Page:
MSHA: Upper Big Branch Disaster ‘preventable’

January 19, 2011 by Ken Ward Jr.

Federal investigators believe that they have pinpointed the source and spot of the ignition that caused the terrible April 5 explosion at Massey Energy’s Upper Big Branch Mine.

U.S. Mine Safety and Health Administration officials told families of the 29 miners who were killed that government experts believe the blast began on the “tailgate” side of the Raleigh County mine’s longwall section.

MSHA investigators have concluded that a small amount of methane seeped into that area, and was ignited by sparks from the longwall machine’s cutting tool, or shearer. Importantly, MSHA believes that the shearer was in a horrible state of disrepair — with worn out bits and missing or malfunctioning water sprays intended to keep down dust and sparks.

“The shearer was totally out of compliance,” MSHA chief Joe Main told the families in a four-hour, closed-door briefing Tuesday night, according to several people who attended the meeting.

MSHA investigators also believe that they have pieced together very strong evidence that inadequate “rock-dusting” allowed explosive coal dust to build up in the Upper Big Branch Mine, and that what could have been a small methane ignition turned into a major explosion and disaster as the ignition followed a trail of fuel — the cost dust — through the mine’s underground tunnels.

The families were shown maps and charts indicating areas of the mine where workers had said more rock-dusting was needed prior to the explosion, and where MSHA tests performed after the blast showed inadequate rock-dusting had been done. They also viewed a video of the tests that were performed on the water spray systems at Upper Big Branch’s longwall section after the explosion.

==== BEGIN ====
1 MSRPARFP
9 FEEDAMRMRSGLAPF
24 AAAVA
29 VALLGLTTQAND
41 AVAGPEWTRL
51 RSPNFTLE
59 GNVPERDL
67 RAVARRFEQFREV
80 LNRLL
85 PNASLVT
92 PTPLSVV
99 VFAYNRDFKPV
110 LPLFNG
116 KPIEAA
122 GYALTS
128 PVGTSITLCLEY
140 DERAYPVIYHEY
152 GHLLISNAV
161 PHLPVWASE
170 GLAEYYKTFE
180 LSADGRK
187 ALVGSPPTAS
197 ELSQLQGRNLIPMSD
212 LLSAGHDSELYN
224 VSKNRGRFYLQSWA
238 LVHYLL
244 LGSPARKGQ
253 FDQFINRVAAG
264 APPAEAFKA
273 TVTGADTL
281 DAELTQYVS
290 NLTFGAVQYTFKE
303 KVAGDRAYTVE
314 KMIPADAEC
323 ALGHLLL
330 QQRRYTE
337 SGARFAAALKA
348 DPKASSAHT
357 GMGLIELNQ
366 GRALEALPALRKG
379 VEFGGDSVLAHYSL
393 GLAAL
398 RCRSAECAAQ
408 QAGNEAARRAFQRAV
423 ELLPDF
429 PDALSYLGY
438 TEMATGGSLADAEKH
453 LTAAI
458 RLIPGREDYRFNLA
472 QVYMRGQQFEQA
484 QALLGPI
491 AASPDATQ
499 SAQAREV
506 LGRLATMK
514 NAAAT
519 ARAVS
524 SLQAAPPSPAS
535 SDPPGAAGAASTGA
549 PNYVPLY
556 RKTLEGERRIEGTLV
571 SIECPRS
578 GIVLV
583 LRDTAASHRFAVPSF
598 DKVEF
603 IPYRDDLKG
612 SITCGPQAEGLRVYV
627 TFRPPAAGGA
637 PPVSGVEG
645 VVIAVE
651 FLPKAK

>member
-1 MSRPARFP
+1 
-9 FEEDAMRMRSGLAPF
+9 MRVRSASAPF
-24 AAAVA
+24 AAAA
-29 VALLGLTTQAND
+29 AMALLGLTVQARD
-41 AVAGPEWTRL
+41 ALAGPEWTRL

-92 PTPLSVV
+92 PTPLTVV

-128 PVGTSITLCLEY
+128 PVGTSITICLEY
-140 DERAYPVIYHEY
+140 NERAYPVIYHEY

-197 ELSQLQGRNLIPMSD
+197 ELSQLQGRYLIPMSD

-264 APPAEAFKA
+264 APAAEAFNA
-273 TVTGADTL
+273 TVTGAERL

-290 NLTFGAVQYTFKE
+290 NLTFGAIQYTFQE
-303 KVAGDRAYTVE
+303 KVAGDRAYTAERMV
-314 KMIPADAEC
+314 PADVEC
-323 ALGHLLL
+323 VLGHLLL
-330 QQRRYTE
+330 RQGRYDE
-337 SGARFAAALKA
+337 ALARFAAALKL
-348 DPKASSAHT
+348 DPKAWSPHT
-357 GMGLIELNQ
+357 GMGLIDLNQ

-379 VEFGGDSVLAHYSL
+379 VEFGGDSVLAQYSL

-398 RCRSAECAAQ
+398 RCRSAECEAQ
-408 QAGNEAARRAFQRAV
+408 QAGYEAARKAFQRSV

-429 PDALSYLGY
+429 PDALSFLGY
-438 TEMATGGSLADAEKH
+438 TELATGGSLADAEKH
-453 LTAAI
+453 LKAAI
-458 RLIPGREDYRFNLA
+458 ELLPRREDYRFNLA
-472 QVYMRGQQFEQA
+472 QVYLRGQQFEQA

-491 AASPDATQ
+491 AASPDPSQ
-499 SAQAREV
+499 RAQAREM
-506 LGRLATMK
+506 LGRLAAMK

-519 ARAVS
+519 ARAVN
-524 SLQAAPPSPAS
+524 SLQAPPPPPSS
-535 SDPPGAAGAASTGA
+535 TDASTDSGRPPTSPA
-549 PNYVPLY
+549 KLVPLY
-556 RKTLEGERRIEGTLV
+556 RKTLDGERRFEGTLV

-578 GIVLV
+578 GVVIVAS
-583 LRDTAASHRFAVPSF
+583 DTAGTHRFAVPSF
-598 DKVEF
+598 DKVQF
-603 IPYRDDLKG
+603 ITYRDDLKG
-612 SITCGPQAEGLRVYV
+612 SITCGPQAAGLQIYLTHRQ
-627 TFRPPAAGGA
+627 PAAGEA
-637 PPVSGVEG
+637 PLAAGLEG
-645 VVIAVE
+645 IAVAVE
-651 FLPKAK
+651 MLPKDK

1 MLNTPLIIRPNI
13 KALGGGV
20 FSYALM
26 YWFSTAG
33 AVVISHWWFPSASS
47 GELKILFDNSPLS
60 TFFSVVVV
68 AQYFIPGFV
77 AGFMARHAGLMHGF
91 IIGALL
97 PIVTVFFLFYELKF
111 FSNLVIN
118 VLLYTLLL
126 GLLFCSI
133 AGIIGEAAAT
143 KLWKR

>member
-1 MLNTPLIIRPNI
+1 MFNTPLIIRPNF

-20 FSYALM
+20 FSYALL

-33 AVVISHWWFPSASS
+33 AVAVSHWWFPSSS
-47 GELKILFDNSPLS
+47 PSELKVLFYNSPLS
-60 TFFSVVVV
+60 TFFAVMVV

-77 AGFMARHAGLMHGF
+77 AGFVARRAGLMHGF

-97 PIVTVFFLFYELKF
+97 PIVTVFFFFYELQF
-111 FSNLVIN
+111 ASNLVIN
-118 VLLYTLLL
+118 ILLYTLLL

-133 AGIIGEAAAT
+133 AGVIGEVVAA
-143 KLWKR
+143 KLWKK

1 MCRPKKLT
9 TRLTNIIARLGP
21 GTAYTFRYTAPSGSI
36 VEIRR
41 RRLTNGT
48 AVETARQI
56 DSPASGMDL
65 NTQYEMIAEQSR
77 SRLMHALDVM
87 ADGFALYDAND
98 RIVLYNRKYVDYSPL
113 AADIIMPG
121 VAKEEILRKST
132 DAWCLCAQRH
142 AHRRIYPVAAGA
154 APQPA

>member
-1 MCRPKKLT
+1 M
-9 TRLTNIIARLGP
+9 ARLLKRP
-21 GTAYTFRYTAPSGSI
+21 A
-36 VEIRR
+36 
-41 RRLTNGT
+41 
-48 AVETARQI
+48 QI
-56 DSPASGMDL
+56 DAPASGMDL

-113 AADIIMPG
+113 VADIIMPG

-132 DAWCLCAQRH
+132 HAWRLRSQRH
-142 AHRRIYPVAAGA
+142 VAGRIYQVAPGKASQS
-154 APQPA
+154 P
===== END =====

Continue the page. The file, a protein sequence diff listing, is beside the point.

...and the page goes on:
Kevin Stricklin, MSHA’s administrator for coal, told the families:

This was preventable.

Stricklin told families that if any number of preventative measures — working water sprays or required levels of rock dust, for example — the small methane ignition could have been extinguished in 10 to 15 seconds.

UPDATED: Howard Berkes from NPR also has a report on last night’s meeting with the families.

2 Responses to “MSHA: Upper Big Branch Disaster ‘preventable’”

  1. Monty says:

    “This was preventable.” MSHA

    “This was an accident.” Massey

    Either way, 39 men are dead – who should not be. Is more regulation the answer? Probably not, because that would require enforcement, and it is painfully obvious as this tragedy keeps unfolding day after agonizing day that the enforcement failed these men just as surely as the company did.

  2. Sylvia Matousek says:

    They should hang the owner out to dry, and literally run him out of business. I’ve read his response to the National Press Club and he deserves NO consideration.

    I believe that ENFORCED legislation can prevent deaths and am wondering why this guy was not caught and fined well before this horrible tragedy.

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